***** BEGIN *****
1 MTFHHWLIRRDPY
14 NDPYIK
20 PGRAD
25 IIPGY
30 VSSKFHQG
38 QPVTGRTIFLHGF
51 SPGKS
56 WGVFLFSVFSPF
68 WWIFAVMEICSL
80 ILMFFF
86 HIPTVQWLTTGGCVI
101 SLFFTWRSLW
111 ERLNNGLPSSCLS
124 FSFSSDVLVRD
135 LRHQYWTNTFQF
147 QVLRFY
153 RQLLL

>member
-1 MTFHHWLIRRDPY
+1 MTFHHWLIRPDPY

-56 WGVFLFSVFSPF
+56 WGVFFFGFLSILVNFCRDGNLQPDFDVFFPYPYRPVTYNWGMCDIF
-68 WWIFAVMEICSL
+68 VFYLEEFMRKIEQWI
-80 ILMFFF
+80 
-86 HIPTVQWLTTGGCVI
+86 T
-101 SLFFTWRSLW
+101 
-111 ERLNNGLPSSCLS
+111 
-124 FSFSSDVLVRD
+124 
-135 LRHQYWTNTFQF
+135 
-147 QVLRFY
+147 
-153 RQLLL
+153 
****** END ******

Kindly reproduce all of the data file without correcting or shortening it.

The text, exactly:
1 MTFHHWLIRRDPY
14 NDPYIK
20 PGRAD
25 IIPGY
30 VSSKFHQG
38 QPVTGRTIFLHGF
51 SPGKS
56 WGVFLFSVFSPF
68 WWIFAVMEICSL
80 ILMFFF
86 HIPTVQWLTTGGCVI
101 SLFFTWRSLW
111 ERLNNGLPSSCLS
124 FSFSSDVLVRD
135 LRHQYWTNTFQF
147 QVLRFY
153 RQLLL

>member
-1 MTFHHWLIRRDPY
+1 MTFHHWLIRPDPY

-56 WGVFLFSVFSPF
+56 WGVFFFGFLSILVNFCRDGNLQPDFDVFFPYPYRPVTYNWGMCDIF
-68 WWIFAVMEICSL
+68 VFYLEEFMRKIEQWI
-80 ILMFFF
+80 
-86 HIPTVQWLTTGGCVI
+86 T
-101 SLFFTWRSLW
+101 
-111 ERLNNGLPSSCLS
+111 
-124 FSFSSDVLVRD
+124 
-135 LRHQYWTNTFQF
+135 
-147 QVLRFY
+147 
-153 RQLLL
+153 